Don’t Mix Labor Cost Controls and Food Cost Controls

 In 1. David Scott Peters, Labor, SMART Systems, Video Blog

Labor cost controls are an essential part of a healthy profit margin for your restaurant. To do this, have you ever heard that you should put labor cost into your recipe costing card? Do you add labor cost to your recipe costing cards? Watch this video for a different approach to labor cost controls and why it is better for your restaurant.

I give speeches all around the country on a sometimes-weekly basis. One question I get a lot is, “Should I be including my labor cost on my recipe costing cards as a labor cost control?” The answer is no. Your labor cost is part of your prime cost. The prime cost formula, which includes your labor cost calculation and your food cost calculation, is your total cost of foods sold (food + liquor) and your total labor costs (labor, taxes, benefits and insurance).

Recipe costing cards are part of your cost of goods sold, which is separate from your labor cost. You do combine them to come up with your total prime cost. You should be running around 55% prime cost if you make $850,000 per year. That 55% can be any combination of labor cost (25, 30, 23, etc.) and cost of goods sold, as long as it totals 55%.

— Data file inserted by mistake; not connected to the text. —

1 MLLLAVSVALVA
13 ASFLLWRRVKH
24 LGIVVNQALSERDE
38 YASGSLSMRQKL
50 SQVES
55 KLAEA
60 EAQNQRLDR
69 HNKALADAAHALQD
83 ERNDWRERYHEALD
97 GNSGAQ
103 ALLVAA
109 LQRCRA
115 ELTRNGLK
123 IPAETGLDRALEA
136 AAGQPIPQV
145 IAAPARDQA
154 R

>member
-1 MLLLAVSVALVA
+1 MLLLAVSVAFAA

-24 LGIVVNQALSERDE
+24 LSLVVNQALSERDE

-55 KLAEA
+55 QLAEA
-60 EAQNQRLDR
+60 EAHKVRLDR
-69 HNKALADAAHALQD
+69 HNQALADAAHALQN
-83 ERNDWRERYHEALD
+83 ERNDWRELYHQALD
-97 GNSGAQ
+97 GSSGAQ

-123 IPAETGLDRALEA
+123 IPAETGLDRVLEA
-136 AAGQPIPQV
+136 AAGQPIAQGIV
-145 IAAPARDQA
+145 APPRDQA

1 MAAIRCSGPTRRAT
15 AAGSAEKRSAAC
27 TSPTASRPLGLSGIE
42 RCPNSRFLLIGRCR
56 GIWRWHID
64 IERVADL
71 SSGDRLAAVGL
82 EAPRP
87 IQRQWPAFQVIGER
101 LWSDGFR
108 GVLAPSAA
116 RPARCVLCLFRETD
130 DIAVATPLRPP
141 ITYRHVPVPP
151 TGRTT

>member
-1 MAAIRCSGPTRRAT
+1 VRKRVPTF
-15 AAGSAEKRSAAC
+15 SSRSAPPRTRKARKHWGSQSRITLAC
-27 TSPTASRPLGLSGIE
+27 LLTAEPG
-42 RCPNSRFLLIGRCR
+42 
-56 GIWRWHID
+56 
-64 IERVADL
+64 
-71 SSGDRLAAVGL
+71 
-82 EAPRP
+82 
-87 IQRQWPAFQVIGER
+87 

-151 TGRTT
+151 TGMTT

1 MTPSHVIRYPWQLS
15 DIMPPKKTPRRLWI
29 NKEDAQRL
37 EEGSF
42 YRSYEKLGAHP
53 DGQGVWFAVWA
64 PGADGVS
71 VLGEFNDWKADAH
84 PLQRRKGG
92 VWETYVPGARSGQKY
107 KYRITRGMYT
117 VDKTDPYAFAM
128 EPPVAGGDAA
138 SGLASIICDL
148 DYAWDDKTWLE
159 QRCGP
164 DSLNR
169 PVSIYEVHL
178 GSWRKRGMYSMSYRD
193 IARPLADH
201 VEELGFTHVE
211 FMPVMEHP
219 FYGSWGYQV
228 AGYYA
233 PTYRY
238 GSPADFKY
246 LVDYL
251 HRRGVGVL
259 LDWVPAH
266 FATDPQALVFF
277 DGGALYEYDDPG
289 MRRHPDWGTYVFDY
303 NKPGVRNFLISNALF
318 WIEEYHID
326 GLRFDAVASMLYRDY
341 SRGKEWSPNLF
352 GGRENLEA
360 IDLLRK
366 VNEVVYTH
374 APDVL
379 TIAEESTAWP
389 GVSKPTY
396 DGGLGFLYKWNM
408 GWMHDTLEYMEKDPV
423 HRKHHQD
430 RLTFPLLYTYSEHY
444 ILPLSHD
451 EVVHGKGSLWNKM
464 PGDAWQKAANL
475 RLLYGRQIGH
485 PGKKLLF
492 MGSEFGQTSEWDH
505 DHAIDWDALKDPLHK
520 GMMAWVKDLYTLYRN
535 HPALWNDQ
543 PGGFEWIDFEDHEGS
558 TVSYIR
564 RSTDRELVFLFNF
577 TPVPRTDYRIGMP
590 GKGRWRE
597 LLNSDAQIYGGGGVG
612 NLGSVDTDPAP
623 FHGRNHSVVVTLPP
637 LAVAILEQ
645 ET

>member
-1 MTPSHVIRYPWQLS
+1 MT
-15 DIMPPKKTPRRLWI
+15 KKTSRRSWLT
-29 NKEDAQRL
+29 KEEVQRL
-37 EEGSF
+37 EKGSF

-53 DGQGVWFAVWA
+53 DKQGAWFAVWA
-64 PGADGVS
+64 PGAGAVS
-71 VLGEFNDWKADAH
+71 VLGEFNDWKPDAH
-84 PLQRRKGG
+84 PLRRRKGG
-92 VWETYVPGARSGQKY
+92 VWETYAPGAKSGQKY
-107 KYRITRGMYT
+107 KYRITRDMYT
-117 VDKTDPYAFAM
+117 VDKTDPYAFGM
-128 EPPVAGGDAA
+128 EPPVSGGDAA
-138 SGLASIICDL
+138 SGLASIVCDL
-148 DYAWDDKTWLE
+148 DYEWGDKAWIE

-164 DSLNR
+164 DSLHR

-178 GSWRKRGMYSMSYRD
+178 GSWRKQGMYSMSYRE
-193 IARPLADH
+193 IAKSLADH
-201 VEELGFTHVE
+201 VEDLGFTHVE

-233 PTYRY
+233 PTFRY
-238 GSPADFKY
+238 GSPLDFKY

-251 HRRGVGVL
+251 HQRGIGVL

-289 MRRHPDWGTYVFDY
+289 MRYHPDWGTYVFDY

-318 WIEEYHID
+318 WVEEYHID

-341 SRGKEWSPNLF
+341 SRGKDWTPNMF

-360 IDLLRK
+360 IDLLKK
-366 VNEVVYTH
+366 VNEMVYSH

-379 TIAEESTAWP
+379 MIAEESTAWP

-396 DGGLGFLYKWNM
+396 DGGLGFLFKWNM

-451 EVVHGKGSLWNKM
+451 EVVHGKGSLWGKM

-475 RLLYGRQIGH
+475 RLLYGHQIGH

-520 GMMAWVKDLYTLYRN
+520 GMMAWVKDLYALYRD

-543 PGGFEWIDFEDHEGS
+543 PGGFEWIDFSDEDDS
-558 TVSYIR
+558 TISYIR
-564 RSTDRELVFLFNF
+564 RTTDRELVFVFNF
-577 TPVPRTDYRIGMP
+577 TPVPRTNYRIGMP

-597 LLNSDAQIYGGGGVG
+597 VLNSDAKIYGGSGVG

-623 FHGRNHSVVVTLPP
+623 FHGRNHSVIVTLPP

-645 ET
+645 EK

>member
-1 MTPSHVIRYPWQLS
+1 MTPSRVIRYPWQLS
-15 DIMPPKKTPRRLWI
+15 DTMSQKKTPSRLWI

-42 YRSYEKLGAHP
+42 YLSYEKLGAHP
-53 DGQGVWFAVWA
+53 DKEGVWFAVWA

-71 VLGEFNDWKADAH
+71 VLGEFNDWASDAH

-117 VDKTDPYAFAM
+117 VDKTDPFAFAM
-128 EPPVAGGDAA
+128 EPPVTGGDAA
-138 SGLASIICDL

How you get to your prime cost target depends on your financial situation, your core values, what you’re willing to change, and, ultimately, your budget. It all starts with an annual budget which allows you to easily see what needs to be done to achieve these kinds of numbers and then proactively apply systems that change your operation to achieve those numbers. Your budget will ultimately determine where your costs should be and then what labor cost controls you use to stay on budget for labor.

For example, a family casual full-service restaurant might run a 35 percent cost of goods sold and a 20 percent labor cost. A quick casual burger restaurant might run a 25 percent cost of goods sold and a 30 percent labor cost. A high-end steakhouse might run as high as a 40 percent cost of goods sold and a 15 percent labor cost (a concept called “cash contribution”), and all of these scenarios equal 55 percent. You see? Your targets have nothing to do with industry averages.

Last but not least, with proper budgeting and systems implemented in your business that control your costs, including labor cost controls, your goal can be a 15-20 percent profit margin!

If you would like to learn more about systems for labor cost controls, read our free special report, Breaking Away from the Insanity: How to easily take control of your restaurant and make more money. Download it here. Be sure to visit our YouTube channel for more helpful restaurant business management video tips. 

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